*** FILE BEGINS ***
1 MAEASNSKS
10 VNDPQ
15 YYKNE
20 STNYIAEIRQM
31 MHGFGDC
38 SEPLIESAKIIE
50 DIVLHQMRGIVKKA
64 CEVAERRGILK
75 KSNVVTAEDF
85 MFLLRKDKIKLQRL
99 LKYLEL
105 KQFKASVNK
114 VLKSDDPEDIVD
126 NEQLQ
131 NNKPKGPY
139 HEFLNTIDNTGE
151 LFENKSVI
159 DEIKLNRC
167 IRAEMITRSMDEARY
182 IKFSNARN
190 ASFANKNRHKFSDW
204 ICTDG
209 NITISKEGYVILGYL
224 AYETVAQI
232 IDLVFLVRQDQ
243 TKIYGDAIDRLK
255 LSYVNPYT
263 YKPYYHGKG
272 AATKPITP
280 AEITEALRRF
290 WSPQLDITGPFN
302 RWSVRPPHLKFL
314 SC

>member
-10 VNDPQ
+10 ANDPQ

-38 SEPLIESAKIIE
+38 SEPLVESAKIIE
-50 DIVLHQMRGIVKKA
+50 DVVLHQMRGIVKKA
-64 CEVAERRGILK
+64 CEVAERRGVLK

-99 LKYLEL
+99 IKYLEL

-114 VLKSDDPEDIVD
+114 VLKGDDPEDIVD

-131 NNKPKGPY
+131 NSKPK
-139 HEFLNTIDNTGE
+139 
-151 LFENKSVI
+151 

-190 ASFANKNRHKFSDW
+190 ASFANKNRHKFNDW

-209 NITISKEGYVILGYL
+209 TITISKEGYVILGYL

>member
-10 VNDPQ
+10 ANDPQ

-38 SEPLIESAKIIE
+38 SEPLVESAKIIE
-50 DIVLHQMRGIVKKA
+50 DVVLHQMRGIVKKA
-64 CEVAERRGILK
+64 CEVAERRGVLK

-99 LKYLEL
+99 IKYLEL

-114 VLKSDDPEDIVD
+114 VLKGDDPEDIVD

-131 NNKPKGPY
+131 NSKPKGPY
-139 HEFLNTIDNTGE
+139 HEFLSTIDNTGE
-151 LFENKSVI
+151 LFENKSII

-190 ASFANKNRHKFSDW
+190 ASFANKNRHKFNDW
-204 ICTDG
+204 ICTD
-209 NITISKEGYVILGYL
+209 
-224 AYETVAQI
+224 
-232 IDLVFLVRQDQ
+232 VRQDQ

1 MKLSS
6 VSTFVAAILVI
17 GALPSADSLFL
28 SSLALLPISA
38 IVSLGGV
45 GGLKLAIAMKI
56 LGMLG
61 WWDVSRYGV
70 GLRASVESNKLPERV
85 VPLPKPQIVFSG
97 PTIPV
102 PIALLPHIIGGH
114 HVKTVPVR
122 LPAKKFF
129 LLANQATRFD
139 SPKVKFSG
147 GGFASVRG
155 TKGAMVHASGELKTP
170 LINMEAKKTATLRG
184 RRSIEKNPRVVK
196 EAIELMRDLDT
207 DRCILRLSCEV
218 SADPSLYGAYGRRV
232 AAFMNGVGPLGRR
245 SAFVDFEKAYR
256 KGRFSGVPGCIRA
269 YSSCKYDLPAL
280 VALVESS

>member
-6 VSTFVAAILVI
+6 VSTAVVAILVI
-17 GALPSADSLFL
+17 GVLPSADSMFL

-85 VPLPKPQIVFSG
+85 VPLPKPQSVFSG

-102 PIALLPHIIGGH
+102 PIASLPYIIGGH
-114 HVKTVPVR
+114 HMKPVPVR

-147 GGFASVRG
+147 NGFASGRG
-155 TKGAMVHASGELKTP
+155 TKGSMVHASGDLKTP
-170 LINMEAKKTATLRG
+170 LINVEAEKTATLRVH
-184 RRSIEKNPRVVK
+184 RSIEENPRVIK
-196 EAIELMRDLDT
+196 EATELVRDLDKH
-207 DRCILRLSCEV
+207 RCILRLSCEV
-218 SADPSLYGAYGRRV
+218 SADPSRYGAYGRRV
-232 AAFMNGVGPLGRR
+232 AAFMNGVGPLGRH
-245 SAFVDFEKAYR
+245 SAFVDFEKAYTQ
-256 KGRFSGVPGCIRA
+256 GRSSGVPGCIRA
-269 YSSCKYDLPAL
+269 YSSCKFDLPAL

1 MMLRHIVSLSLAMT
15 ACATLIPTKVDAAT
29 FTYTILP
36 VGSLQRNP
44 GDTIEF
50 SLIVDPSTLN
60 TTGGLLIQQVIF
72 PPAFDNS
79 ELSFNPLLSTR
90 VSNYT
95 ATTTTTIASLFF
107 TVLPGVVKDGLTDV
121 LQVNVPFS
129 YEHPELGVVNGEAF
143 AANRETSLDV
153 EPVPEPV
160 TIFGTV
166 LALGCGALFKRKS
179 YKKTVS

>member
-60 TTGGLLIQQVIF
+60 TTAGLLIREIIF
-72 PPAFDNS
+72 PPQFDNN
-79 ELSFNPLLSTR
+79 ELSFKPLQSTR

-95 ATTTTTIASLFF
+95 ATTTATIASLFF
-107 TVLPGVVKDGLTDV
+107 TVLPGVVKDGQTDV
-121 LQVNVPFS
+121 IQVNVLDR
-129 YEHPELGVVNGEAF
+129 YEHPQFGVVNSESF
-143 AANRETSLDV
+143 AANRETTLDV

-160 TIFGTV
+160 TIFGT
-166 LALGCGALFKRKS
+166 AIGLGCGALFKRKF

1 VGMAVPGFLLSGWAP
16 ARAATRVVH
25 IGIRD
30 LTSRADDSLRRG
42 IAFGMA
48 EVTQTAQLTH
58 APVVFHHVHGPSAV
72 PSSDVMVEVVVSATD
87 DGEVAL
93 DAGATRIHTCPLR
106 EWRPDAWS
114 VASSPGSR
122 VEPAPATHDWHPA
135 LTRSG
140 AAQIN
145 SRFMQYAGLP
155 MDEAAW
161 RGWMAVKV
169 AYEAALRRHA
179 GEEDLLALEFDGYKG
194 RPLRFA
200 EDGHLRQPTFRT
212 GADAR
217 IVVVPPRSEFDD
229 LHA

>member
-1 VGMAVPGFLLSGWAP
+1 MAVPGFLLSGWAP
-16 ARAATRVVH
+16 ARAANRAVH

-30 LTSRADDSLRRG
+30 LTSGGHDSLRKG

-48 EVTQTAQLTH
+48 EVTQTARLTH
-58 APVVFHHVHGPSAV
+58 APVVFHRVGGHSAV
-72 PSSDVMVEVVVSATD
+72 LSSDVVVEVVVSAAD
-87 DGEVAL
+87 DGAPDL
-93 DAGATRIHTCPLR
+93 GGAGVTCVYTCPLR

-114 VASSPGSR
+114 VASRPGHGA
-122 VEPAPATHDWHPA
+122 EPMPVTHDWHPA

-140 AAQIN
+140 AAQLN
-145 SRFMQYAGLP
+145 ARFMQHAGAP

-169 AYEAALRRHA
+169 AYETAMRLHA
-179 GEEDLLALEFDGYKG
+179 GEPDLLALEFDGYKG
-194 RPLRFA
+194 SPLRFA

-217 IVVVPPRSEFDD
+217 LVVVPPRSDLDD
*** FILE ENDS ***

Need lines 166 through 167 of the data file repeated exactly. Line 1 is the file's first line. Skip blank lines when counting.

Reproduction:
>member
-60 TTGGLLIQQVIF